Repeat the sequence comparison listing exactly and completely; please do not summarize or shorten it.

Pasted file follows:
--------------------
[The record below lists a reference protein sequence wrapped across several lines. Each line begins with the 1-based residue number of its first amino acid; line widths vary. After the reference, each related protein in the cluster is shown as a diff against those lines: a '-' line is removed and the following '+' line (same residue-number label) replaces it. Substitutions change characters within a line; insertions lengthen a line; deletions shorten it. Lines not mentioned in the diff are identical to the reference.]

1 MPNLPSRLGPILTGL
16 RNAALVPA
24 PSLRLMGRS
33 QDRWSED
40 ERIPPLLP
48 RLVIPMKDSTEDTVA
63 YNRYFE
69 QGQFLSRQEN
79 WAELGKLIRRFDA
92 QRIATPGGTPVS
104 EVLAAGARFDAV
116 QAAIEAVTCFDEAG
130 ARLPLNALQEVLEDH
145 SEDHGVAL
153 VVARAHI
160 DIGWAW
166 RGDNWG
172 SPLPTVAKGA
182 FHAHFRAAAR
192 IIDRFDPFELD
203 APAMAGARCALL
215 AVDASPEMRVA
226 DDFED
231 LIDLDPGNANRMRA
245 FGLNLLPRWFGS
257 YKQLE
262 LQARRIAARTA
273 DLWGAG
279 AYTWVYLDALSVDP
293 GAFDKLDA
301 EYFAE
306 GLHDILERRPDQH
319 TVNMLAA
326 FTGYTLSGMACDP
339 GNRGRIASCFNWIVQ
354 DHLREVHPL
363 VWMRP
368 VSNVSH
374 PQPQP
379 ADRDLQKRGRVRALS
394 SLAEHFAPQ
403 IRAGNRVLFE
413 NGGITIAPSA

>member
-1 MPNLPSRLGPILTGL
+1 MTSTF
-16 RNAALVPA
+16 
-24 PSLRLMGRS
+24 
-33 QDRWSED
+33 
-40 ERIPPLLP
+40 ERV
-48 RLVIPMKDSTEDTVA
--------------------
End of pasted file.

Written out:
[The record below lists a reference protein sequence wrapped across several lines. Each line begins with the 1-based residue number of its first amino acid; line widths vary. After the reference, each related protein in the cluster is shown as a diff against those lines: a '-' line is removed and the following '+' line (same residue-number label) replaces it. Substitutions change characters within a line; insertions lengthen a line; deletions shorten it. Lines not mentioned in the diff are identical to the reference.]

1 MPNLPSRLGPILTGL
16 RNAALVPA
24 PSLRLMGRS
33 QDRWSED
40 ERIPPLLP
48 RLVIPMKDSTEDTVA
63 YNRYFE
69 QGQFLSRQEN
79 WAELGKLIRRFDA
92 QRIATPGGTPVS
104 EVLAAGARFDAV
116 QAAIEAVTCFDEAG
130 ARLPLNALQEVLEDH
145 SEDHGVAL
153 VVARAHI
160 DIGWAW
166 RGDNWG
172 SPLPTVAKGA
182 FHAHFRAAAR
192 IIDRFDPFELD
203 APAMAGARCALL
215 AVDASPEMRVA
226 DDFED
231 LIDLDPGNANRMRA
245 FGLNLLPRWFGS
257 YKQLE
262 LQARRIAARTA
273 DLWGAG
279 AYTWVYLDALSVDP
293 GAFDKLDA
301 EYFAE
306 GLHDILERRPDQH
319 TVNMLAA
326 FTGYTLSGMACDP
339 GNRGRIASCFNWIVQ
354 DHLREVHPL
363 VWMRP
368 VSNVSH
374 PQPQP
379 ADRDLQKRGRVRALS
394 SLAEHFAPQ
403 IRAGNRVLFE
413 NGGITIAPSA

>member
-1 MPNLPSRLGPILTGL
+1 MTSTF
-16 RNAALVPA
+16 
-24 PSLRLMGRS
+24 
-33 QDRWSED
+33 
-40 ERIPPLLP
+40 ERV
-48 RLVIPMKDSTEDTVA